Bipolar disorder, sometimes called manic depression, is a mental health disorder that is distinguished by dramatic changes in a person's mood and energy, from the elated highs of mania to the lows of depression. Bipolar disorder affects all ages, genders, and ethnicities, and usually has its onset in late adolescence or young adulthood. We know that genetics can play a role in a person's vulnerability to bipolar disorder, as researchers have traced the incidence of bipolar disorder among generations of families.
While bipolar disorder cannot be prevented, it's important to be aware of early warning signs of an impending episode of bipolar depression or bipolar mania. Early recognition of bipolar warning signs and seeing your doctor regularly can allow you to monitor your mood and medications and keep illness from escalating.
In fact, although treating bipolar disorder moods is critical, there is a convincing case supported by scientific studies that the prevention of further mood episodes should be the greatest goal.
What are bipolar disorder symptoms?
Symptoms of bipolar disorder can fall between two extreme mood states:
- Bipolar depression, which includes feelings of being sad, hopeless, helpless, and worthless
- Bipolar mania, which includes feelings of elation and exuberance coupled with increased energy and activity and little need for sleep
In addition, people with bipolar disorder can have manic episodes that occur simultaneously with depressive symptoms, or vice versa. When a manic or depressive episode simultaneously includes symptoms of the opposite pole, that episode is said to have "mixed features."
What are symptoms of bipolar depression?
Symptoms of the depressive phase of bipolar disorder may consist of the following:
- Depressed mood and low self-esteem
- Excessive crying spells
- Low energy levels and an apathetic view of life
- Sadness, loneliness, helplessness, feelings of guilt
- Slow speech, fatigue, and poor coordination and concentration
- Insomnia or oversleeping
- Thoughts of suicide or dying
- Changes in appetite (overeating/not eating)
- Unexplainable body aches and pains
- Lack of interest or pleasure in usual activities
What are symptoms of bipolar mania?
- Euphoria or irritability
- Excessive talking; racing thoughts
- Inflated self-esteem
- Grandiose thoughts
- Unusual energy; less need for sleep
- Impulsiveness, a reckless pursuit of gratification -- shopping sprees, impetuous travel, more and sometimes promiscuous sex, high-risk business investments, fast driving
- Hallucinations and or delusions (psychotic features such as these may be involved in about one out of every two of cases of bipolar mania)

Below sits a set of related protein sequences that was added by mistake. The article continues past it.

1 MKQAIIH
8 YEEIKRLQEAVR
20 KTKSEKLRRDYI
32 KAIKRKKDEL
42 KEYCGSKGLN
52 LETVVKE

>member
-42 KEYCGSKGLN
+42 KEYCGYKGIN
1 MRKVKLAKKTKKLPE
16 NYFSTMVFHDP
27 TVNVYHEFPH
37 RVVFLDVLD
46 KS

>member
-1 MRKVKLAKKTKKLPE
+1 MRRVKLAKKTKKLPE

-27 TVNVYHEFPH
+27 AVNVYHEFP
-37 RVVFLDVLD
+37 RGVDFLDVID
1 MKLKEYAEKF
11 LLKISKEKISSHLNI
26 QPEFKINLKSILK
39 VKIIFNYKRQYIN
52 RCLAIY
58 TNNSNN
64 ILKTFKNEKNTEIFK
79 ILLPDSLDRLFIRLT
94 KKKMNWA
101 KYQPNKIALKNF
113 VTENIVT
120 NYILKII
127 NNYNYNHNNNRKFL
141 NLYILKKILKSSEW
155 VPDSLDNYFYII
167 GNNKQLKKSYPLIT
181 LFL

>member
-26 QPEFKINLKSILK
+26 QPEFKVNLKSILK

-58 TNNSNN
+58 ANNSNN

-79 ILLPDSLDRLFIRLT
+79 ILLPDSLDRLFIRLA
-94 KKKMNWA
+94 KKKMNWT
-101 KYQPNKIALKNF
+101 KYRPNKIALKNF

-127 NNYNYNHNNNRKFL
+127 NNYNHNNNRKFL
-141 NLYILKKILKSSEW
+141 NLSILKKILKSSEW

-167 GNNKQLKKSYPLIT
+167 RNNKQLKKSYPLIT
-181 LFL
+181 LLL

How is bipolar disorder treated?
Bipolar disorder is treated with medications to stabilize mood. If the mood stabilizers do not fully manage the symptoms, other medications may be added to help calm the mania or ease the depression.
Along with mood stabilizers, psychotherapy is recommended to help the person develop appropriate and workable coping strategies to deal with everyday stressors and to increase medication compliance.
Can behavioral counseling help those with bipolar disorder?
Different types of talk therapy options are available to help those with bipolar disorder prevent or cope with a mood episode:
- Individual counseling: This is a one-on-one session with a professional therapist with experience in bipolar disorders in which the patient's problem areas are addressed. The session may include help accepting the diagnosis, education about bipolar moods, ways to identify warning signs, and intervention strategies to manage stress.
- Family counseling: Bipolar disorder extends beyond the patient and can affect the entire family. Families are frequently involved in outpatient therapy as they receive education about bipolar disorder and work with the therapist and patient to learn how to recognize early warnings of an impending manic or depressive episode.
- Group counseling: Group sessions allow for the sharing of feelings and the development of effective coping strategies. The give-and-take at group sessions can be the most productive way to change the way you think about bipolar disorder and improve coping skills as you face life's challenges.
Can bipolar disorder be cured?
There is no cure for bipolar disorder, but through behavior therapy and the right combination of mood stabilizers and other bipolar medicines, most people with bipolar disorder can live normal, productive lives and control the illness. That said, bipolar disorder is a lifelong mental illness that has a great risk of recurrent episodes. Taking prescribed medications and keeping doctor appointments are crucial to self-managing bipolar disorder and preventing serious episodes.
In addition, there are support groups available for patients and their family members to help them talk openly and learn how to support someone with bipolar disorder. One good organization is the National Association on Mental Illness(NAMI). Ongoing encouragement and support are needed after a person starts treatment. In fact, there are findings showing that the availability of social support systems increases the chances of employment in patients with bipolar disorder compared with those patients without support.